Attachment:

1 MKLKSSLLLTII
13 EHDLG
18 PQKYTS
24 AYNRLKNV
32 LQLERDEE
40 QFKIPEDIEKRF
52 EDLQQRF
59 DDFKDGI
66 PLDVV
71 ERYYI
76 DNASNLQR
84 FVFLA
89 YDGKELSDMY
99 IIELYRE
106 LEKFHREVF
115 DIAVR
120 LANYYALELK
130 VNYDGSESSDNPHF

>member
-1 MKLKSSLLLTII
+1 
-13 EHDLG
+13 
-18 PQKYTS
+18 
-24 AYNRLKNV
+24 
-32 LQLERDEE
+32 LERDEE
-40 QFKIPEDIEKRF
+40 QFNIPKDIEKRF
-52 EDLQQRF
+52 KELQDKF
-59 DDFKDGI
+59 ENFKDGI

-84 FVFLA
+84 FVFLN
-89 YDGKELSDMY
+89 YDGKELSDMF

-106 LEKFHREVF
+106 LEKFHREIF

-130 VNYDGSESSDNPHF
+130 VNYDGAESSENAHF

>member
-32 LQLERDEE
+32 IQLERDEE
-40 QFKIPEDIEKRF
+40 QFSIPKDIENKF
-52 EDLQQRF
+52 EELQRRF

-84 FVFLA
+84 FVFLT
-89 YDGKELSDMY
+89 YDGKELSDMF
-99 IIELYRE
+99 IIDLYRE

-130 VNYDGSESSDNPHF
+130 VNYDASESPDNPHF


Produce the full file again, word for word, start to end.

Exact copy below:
1 MKLKSSLLLTII
13 EHDLG
18 PQKYTS
24 AYNRLKNV
32 LQLERDEE
40 QFKIPEDIEKRF
52 EDLQQRF
59 DDFKDGI
66 PLDVV
71 ERYYI
76 DNASNLQR
84 FVFLA
89 YDGKELSDMY
99 IIELYRE
106 LEKFHREVF
115 DIAVR
120 LANYYALELK
130 VNYDGSESSDNPHF

>member
-1 MKLKSSLLLTII
+1 
-13 EHDLG
+13 
-18 PQKYTS
+18 
-24 AYNRLKNV
+24 
-32 LQLERDEE
+32 LERDEE
-40 QFKIPEDIEKRF
+40 QFNIPKDIEKRF
-52 EDLQQRF
+52 KELQDKF
-59 DDFKDGI
+59 ENFKDGI

-84 FVFLA
+84 FVFLN
-89 YDGKELSDMY
+89 YDGKELSDMF

-106 LEKFHREVF
+106 LEKFHREIF

-130 VNYDGSESSDNPHF
+130 VNYDGAESSENAHF

>member
-32 LQLERDEE
+32 IQLERDEE
-40 QFKIPEDIEKRF
+40 QFSIPKDIENKF
-52 EDLQQRF
+52 EELQRRF

-84 FVFLA
+84 FVFLT
-89 YDGKELSDMY
+89 YDGKELSDMF
-99 IIELYRE
+99 IIDLYRE

-130 VNYDGSESSDNPHF
+130 VNYDASESPDNPHF